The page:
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Nebraska Supreme Court Online Library www.nebraska.gov/apps-courts-epub/ 11/15/2019 08:33 AM CST - 488 - Nebraska Supreme Court Advance Sheets 304 Nebraska Reports HAWLEY v. SKRADSKI Cite as 304 Neb. 488 Kim Hawley, appellant, v. John Skradski, appellee. ___ N.W.2d ___ Filed November 15, 2019. No. S-18-849.   1. Judgments: Jurisdiction: Appeal and Error. When a jurisdictional issue does not involve a factual dispute, determination of a jurisdictional issue is a matter of law which requires an appellate court to reach a conclusion independent from the trial court’s; however, when a determination rests on factual findings, a trial court’s decision on the issue will be upheld unless the factual findings concerning jurisdiction are clearly incorrect.   2. Actions: Parties: Standing. Whether a party who commences an action has standing and is therefore the real party in interest presents a jurisdictional issue.  3. Jurisdiction: Standing. Because the requirement of standing is fundamental to a court’s exercise of subject matter jurisdiction, either a litigant or a court can raise the question of standing at any time.  4. Standing. The stage of the litigation in which a party claims that its opponent lacks standing affects how a court should dispose of the claim.   5. Standing: Pleadings: Words and Phrases. If a motion challenging standing is made at the pleadings stage, it is considered a “facial challenge” and a court will review the pleadings to determine whether there are sufficient allegations to establish the plaintiff’s standing.  6. Standing: Jurisdiction: Pleadings: Evidence: Proof: Words and Phrases. If a motion challenging standing, and thus the court’s subject matter jurisdiction, is raised after the pleadings stage and the court holds an evidentiary hearing and reviews evidence outside the pleadings, it is considered a “factual challenge” and the party opposing the challenge must offer evidence to support its burden of establishing subject matter jurisdiction.  7. Jurisdiction: Pleadings: Appeal and Error. Where the trial court’s decision on a question of subject matter jurisdiction is based on a factual - 489 - Nebraska Supreme Court Advance Sheets 304 Nebraska Reports HAWLEY v. SKRADSKI Cite as 304 Neb. 488 challenge, the court’s factual findings are reviewed under the clearly erroneous standard. But aside from any factual findings, the trial court’s ruling on subject matter jurisdiction is reviewed de novo, because it presents a question of law.  8. Actions: Parties. Neb. Rev. Stat. § 25-301 (Reissue 2016) establishes an absolute requirement that all actions be brought in the name of the real party in interest, and the only allowable exceptions to this rule are set forth in Neb. Rev. Stat. § 25-304 (Reissue 2016).   9. ____: ____. Construed together, Neb. Rev. Stat. § 25-304 (Reissue 2016) and Neb. Rev. Stat. § 25-302 (Reissue 2016) permit an assignee of a chose in action to maintain an action thereon in the assignee’s own name when the assignment being sued upon is in writing. 10. Jurisdiction. Whether a court has subject matter jurisdiction is a threshold issue that should be resolved prior to an examination of the merits. 11. Actions: Parties: Standing. Because Neb. Rev. Stat. § 25-304 (Reissue 2016) allows assignees of choses in action to “sue on any claim assigned in writing,” evidence of an oral assignment of a chose in action is insufficient as a matter of law to confer standing to sue on the assignee. 12. Jurisdiction: Appeal and Error. When a lower court does not gain jurisdiction over the case before it, an appellate court also lacks the jurisdiction to review the merits of the claim. Appeal from the District Court for Douglas County: James T. Gleason, Judge. Vacated and dismissed. Scott A. Lautenbaugh, of Law Offices of Scott Lautenbaugh, for appellant. Michael J. O’Bradovich, P.C., for appellee. Heavican, C.J., Miller-Lerman, Cassel, Stacy, Funke, Papik, and Freudenberg, JJ. Stacy, J. Kim Hawley brought this civil action against John Skradski for breach of contract, conversion, and tortious interference with a business relationship or expectation. A jury trial was held, and at the close of Hawley’s case in chief, the district court granted Skradski’s motion for a directed verdict. Hawley appeals. Because we find Hawley lacked standing to bring the action in his own name, we vacate the district court’s judgment and dismiss the appeal. - 490 - Nebraska Supreme Court Advance Sheets 304 Nebraska Reports HAWLEY v. SKRADSKI Cite as 304 Neb. 488 BACKGROUND Hawley’s Complaint Hawley filed this lawsuit against Skradski in the district court for Douglas County on October 28, 2015. Hawley is the only named plaintiff. Hawley’s complaint alleged he purchased a heating and air conditioning (HVAC) business from an entity affiliated with Skradski in 2008 and operated that HVAC business on premises leased from Skradski. The complaint alleged that in July 2011, Hawley ceased operating the HVAC business and vacated the leased premises. It further alleged that thereafter, Skradski “took possession of the premises” and “[u]nbeknownst to [Hawley] and without his authorization, [Skradski] began operating the business he had sold to [Hawley]” using the same premises. Hawley alleged that Skradski converted “payments, work orders, business lists, contacts, contracts and the like, and converted various other assets of the business to his use” and that this “caused the value of the business to decrease.” Hawley sought to recover damages in an unspecified amount, relying on theories of breach of contract, conversion, and tortious interference with a business relationship or expectation. Skradski’s Answer Skradski’s answer generally denied the allegations of the complaint and specifically denied having sold the HVAC business to Hawley individually. Instead, Skradski’s answer alleged that in 2008, he sold the HVAC business to KNR Capital Corp. (KNR) and leased the business premises to the same corporate entity. In addition, Skradski’s answer alleged that Hawley’s complaint failed to state a claim upon which relief could be granted and that Hawley lacked standing to assert the claims. Trial Evidence A jury trial was held over a 2-day period in August 2018. Among the evidence offered and received was a copy of the 2008 asset purchase agreement pertaining to the sale of the - 491 - Nebraska Supreme Court Advance Sheets 304 Nebraska Reports HAWLEY v. SKRADSKI Cite as 304 Neb. 488 HVAC business. The asset purchase agreement showed the HVAC business was purchased by KNR, and not by Hawley individually. During trial, Hawley testified that when the asset purchase agreement was signed, he and his wife each owned between 1 and 2 percent of KNR and the remainder was held by what Hawley described as a “401K rollover” holding company that was “part of [a] trust” that Hawley was “in charge of.” Hawley later testified that when he and his wife subsequently divorced, her ownership share in KNR was “essentially nullif[ied],” although he did not fully explain how that occurred. KNR operated the HVAC business from 2008 through July 2011. According to Hawley, he closed the HVAC business after learning the general manager had been “padding his numbers,” resulting in a shortfall of several hundred thousand dollars. After closing the HVAC business, Hawley, as KNR’s president, entered into a contract to sell the HVAC business to McCarthy Heating & Air Conditioning Service, Inc. (McCarthy). Hawley testified that before closing on the contract to sell the HVAC business to McCarthy, he and the president of McCarthy visited the HVAC business premises to examine the inventory. During that October 2011 visit, Hawley saw people who had been employed by the HVAC business during the time he operated it, and it appeared to Hawley they were operating an HVAC business from the premises. Hawley also testified that while he was on the premises, he saw a work chart, evidence of billings, an employee gathering materials to return to a vendor for credit, and a compact disc copy of the HVAC business’ customer database. Skradski and other witnesses generally refuted Hawley’s account of what he saw during the October visit to the business premises. And Skradski denied operating an HVAC business from the premises during October 2011. Hawley testified that as a result of the October visit, McCarthy learned KNR had suffered a “substantial loss of the inventory” and the sale price for the HVAC business dropped from $100,000 to $50,000. - 492 - Nebraska Supreme Court Advance Sheets 304 Nebraska Reports HAWLEY v. SKRADSKI Cite as 304 Neb. 488 During his direct examination, Hawley was asked, “What eventually happened to [KNR]?” and he replied, “We eventually closed it down . . . and transferred the remaining assets to myself.” He testified that the remaining assets were “the rights to pursue this case” against Skradski, and then reiterated that he “assigned that to myself.” He offered no further details on how the alleged assignment from KNR to Hawley occurred. Oral Motion to Amend Pleadings On the morning of the second day of trial, after offering testimony about an assignment from KNR, Hawley made an oral motion to “amend the pleadings to comport with the evidence.” Hawley sought to amend his complaint to add an allegation that KNR assigned its claim against Skradski to Hawley. Alternatively, Hawley sought to add KNR as a party plaintiff. Skradski opposed the requested amendments on grounds they were untimely. The court refused Hawley’s request to add KNR as a party plaintiff. It reasoned there was evidence that KNR made an “oral assignment” to Hawley of any claim it had against Skradski, and it found this evidence tended to show that Hawley, and not KNR, was the proper plaintiff. But the court granted Hawley’s motion to conform the pleadings to the evidence for purposes of alleging an assignment from KNR to Hawley of any claim KNR had against Skradski. After indicating on the record that such an amendment would be allowed, the court instructed Hawley’s counsel, “You may file an appropriate pleading,” to which counsel replied, “Thank you, [y]our honor.” No amended pleading appears in our record, but the parties thereafter treated the assignment from KNR to Hawley as having been raised in the operative pleading.1 Motion for Directed Verdict After the close of Hawley’s case in chief, Skradski moved for a directed verdict, arguing Hawley had failed to meet his   1 See Neb. Ct. R. Pldg. § 6-1115. - 493 - Nebraska Supreme Court Advance Sheets 304 Nebraska Reports HAWLEY v. SKRADSKI Cite as 304 Neb. 488 burden of proof on all three theories of recovery: breach of contract, conversion, and tortious interference with a business relationship or expectation. The district court agreed, and without expressly ruling on whether Hawley had proved standing to bring suit in his own name, the court granted the directed verdict and dismissed the action. Hawley filed this timely appeal, which we moved to our docket on our own motion. ASSIGNMENTS OF ERROR Hawley assigns, restated, that the district court erred in (1) granting Skradski’s motion for directed verdict, (2) finding there was insufficient evidence of conversion, and (3) finding there was insufficient evidence of tortious interference with a business relationship or expectation. STANDARD OF REVIEW [1] When a jurisdictional issue does not involve a factual dispute, determination of a jurisdictional issue is a matter of law which requires an appellate court to reach a conclusion independent from the trial court’s; however, when a determination rests on factual findings, a trial court’s decision on the issue will be upheld unless the factual findings concerning jurisdiction are clearly incorrect.2 ANALYSIS Standing and Real Party in Interest [2,3] Although neither party raises the issue on appeal, we must first determine whether Hawley has standing and is the real party in interest for purposes of bringing this action against Skradski. Whether a party who commences an action has standing and is therefore the real party in interest presents a jurisdictional issue.3 Because the requirement of standing is fundamental to a court’s exercise of subject matter jurisdiction,   2  3 Jacobs Engr. Group v. ConAgra Foods, 301 Neb. 38, 917 N.W.2d 435 (2018). Id. - 494 - Nebraska Supreme Court Advance Sheets 304 Nebraska Reports HAWLEY v. SKRADSKI Cite as 304 Neb. 488 either a litigant or a court can raise the question of standing at any time.4 [4-6] The stage of the litigation in which a party claims that its opponent lacks standing affects how a court should dispose of the claim.5 If a motion challenging standing is made at the pleadings stage, it is considered a “facial challenge” and a court will review the pleadings to determine whether there are sufficient allegations to establish the plaintiff’s standing.6 But if the challenge to standing, and thus the court’s subject matter jurisdiction, is raised after the pleadings stage and the court holds an evidentiary hearing and reviews evidence outside the pleadings, it is considered a “factual challenge” and the party opposing the challenge must offer evidence to support its burden of establishing subject matter jurisdiction.7 [7] Where the trial court’s decision on a question of subject matter jurisdiction is based on a factual challenge, the court’s factual findings are reviewed under the clearly erroneous standard.8 But aside from any factual findings, the trial court’s ruling on subject matter jurisdiction is reviewed de novo, because it presents a question of law.9 Here, the district court heard evidence on the issue of Hawley’s standing to bring suit in his own name. We therefore review its factual findings on this jurisdictional issue for clear error, and we review de novo the ultimate question of Hawley’s standing. Real Party in Interest Statutes At trial, Hawley admitted it was KNR that purchased the HVAC business from Skradski and sold the HVAC business  4   5  6  7  8   9 Id. Id. See See See See id. id. id. Bohaboj v. Rausch, 272 Neb. 394, 721 N.W.2d 655 (2006). - 495 - Nebraska Supreme Court Advance Sheets 304 Nebraska Reports HAWLEY v. SKRADSKI Cite as 304 Neb. 488 to McCarthy. Hawley testified that he was one of several shareholders of KNR when it purchased the HVAC business in 2008 and that he was the sole shareholder of KNR when it sold the HVAC business in 2011. But Hawley did not bring this action in his capacity as an officer of KNR—he brought it individually. And even where one person owns all the stock of a corporation, property belonging to the corporation does not become the property of such person.10 On this record, any chose in action against Skradski belonged to KNR, not to Hawley individually. Hawley apparently recognized this and claimed to be prosecuting this action as the assignee of KNR’s chose in action against Skradski. [8] Nebraska’s real party in interest statute provides that “[e]very action shall be prosecuted in the name of the real party in interest except as otherwise provided in section 25-304.”11 We have recognized that § 25-301 establishes an absolute requirement that all actions be brought in the name of the real party in interest and that the only allowable exceptions to this rule are set forth in Neb. Rev. Stat. § 25-304 (Reissue 2016).12 [9] Section 25-304 states in relevant part: “Assignees of choses in action assigned for the purpose of collection may sue on any claim assigned in writing.” A related statute, Neb. Rev. Stat. § 25-302 (Reissue 2016), states: “The assignee of a thing in action may maintain an action thereon in the assignee’s own name and behalf, without the name of the assignor.” Construing these statutes together, Nebraska law permits an assignee of a chose in action to maintain an action thereon in the assignee’s own name when the assignment being sued upon is in writing. As such, Hawley could establish standing to bring this action in his own name, and thus show the court 10 11 12 See State ex rel. Sorensen v. Weston Bank, 125 Neb. 612, 251 N.W. 164 (1933). Neb. Rev. Stat. § 25-301 (Reissue 2016). Orr v. Knowles, 215 Neb. 49, 337 N.W.2d 699 (1983). - 496 - Nebraska Supreme Court Advance Sheets 304 Nebraska Reports HAWLEY v. SKRADSKI Cite as 304 Neb. 488 had subject matter jurisdiction, if he proved by a preponderance of the evidence13 the existence of a written assignment under § 25-304.14 Hawley Failed to Prove Written Assignment Under § 25-304 The only evidence of an assignment from KNR was Hawley’s testimony, and it was sparse. During Hawley’s direct examination, he was asked, “What eventually happened to [KNR]?” and he responded, “We eventually closed it down . . . and transferred the remaining assets to myself.” Hawley then explained that the only assets that were transferred were “the rights to pursue this case,” and again said he “assigned that” to himself. Hawley did not produce a written assignment from KNR, and his testimony did not expressly reference a written assignment. [10] After hearing Hawley’s testimony about the assignment, the district court found KNR had made an “oral assignment” to Hawley of any claim it had against Skradski. Although the court did not expressly rule on whether the oral assignment gave Hawley the requisite standing to support the exercise of subject matter jurisdiction, it found Hawley was the proper plaintiff, and it reached the merits of Hawley’s claims and granted Skradski’s motion for a directed verdict on those claims. Whether a court has subject matter jurisdiction is a threshold issue that should be resolved prior to an examination of the merits,15 and we therefore conclude the court implicitly found it had subject matter jurisdiction. 13 14 15 See, Wetovick v. County of Nance, 279 Neb. 773, 782 N.W.2d 298 (2010); Pallas v. Dailey, 169 Neb. 533, 100 N.W.2d 197 (1960). See Archer v. Musick, 147 Neb. 1018, 1027, 25 N.W.2d 908, 913 (1947) (“‘assignees of choses in action assigned for the purpose of collection’” are considered real parties in interest and authorized to maintain actions thereon as such). See, generally, Holmstedt v. York Cty. Jail Supervisor, 275 Neb. 161, 745 N.W.2d 317 (2008). - 497 - Nebraska Supreme Court Advance Sheets 304 Nebraska Reports HAWLEY v. SKRADSKI Cite as 304 Neb. 488 As noted, we review factual findings related to the court’s subject matter jurisdiction for clear error16 and the court’s ultimate determination as to subject matter jurisdiction de novo.17 On this record, it was not clearly erroneous to find that KNR made an oral assignment to Hawley of its claim against Skradski. [11] But because § 25-304 allows assignees of choses in action to “sue on any claim assigned in writing,” we find on de novo review that evidence of an oral assignment of a chose in action is insufficient as a matter of law to confer standing to sue on the assignee. Because Hawley failed to prove he was the assignee under a written assignment from KNR of a chose in action against Skradski, Hawley failed to prove his standing to bring this suit in his own name under § 25-304. As such, the district court lacked subject matter jurisdiction over the cause. CONCLUSION [12] When a lower court does not gain jurisdiction over the case before it, an appellate court also lacks the jurisdiction to review the merits of the claim.18 We thus vacate the district court’s judgment and dismiss the appeal for lack of subject matter jurisdiction. Vacated and dismissed. 16 17 18 See Jacobs Engr. Group, supra note 2. See Bohaboj, supra note 9. State ex rel. Rhiley v. Nebraska State Patrol, 301 Neb. 241, 917 N.W.2d 903 (2018).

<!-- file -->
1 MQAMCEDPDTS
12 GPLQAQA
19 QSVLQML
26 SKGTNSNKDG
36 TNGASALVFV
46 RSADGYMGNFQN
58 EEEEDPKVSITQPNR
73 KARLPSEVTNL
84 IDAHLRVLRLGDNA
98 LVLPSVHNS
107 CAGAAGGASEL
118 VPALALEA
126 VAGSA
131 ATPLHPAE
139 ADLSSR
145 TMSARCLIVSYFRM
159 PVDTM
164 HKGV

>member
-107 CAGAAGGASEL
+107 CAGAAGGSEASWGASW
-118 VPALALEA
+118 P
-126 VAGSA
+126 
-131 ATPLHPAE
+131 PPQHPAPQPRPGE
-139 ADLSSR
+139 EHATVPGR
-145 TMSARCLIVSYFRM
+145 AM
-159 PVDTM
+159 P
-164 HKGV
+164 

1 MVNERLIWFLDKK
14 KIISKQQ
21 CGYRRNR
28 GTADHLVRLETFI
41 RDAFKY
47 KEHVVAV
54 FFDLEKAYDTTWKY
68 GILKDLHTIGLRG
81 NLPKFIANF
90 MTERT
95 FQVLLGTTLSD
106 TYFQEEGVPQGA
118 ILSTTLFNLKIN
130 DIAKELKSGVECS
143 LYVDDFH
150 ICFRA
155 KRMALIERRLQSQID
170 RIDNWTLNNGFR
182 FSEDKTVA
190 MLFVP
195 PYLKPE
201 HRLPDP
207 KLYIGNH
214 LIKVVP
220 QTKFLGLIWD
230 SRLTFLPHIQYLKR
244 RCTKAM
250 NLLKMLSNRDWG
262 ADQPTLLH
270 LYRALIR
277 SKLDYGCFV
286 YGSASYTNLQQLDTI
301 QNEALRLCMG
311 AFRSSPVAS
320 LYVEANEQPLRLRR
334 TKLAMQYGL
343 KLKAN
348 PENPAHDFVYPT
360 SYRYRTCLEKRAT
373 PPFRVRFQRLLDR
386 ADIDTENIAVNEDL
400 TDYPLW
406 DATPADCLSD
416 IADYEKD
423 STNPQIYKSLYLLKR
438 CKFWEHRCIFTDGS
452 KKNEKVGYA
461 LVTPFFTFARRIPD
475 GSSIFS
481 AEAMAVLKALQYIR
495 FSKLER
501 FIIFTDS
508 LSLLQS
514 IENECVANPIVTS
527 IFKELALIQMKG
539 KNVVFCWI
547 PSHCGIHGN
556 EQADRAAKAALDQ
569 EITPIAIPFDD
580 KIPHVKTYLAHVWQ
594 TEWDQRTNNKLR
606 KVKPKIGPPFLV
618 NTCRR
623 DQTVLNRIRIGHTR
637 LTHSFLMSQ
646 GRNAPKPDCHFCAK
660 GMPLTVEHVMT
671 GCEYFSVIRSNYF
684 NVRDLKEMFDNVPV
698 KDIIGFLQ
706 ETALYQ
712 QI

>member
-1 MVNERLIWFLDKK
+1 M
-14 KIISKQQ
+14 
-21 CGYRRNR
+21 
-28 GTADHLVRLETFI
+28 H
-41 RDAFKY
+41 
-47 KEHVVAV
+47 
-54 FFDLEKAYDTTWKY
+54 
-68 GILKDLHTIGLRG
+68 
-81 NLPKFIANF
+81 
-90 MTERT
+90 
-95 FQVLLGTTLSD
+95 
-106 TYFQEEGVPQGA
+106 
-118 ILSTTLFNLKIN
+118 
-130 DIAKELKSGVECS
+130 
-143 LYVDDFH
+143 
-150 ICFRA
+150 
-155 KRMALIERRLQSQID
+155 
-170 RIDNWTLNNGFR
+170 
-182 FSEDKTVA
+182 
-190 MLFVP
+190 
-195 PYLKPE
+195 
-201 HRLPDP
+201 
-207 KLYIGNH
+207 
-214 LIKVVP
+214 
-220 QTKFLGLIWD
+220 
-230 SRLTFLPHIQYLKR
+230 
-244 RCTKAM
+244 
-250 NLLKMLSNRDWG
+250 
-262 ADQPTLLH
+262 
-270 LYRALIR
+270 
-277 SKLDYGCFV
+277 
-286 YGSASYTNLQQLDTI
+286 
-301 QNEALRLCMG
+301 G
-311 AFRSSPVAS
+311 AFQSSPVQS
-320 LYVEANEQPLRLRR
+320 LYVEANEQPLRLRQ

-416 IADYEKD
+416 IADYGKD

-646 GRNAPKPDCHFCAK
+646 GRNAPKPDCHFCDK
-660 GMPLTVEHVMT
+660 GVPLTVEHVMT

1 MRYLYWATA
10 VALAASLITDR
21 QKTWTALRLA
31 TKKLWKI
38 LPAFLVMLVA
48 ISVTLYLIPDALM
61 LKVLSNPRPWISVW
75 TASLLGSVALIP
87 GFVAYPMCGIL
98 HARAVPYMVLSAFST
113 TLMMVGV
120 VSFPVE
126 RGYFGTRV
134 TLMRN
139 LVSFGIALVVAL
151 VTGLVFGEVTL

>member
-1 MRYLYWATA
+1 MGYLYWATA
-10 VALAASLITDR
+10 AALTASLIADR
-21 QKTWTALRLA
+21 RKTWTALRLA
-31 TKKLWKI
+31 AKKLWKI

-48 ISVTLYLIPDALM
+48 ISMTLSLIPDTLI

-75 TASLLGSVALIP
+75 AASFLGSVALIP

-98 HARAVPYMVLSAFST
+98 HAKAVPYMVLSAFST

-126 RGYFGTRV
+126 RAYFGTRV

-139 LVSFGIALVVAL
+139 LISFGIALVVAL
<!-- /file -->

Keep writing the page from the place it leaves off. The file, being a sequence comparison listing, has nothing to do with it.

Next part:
Primary Holding
The Supreme Court vacated the judgment of the district court in this action, holding that Plaintiff lacked standing to bring the action in his own name.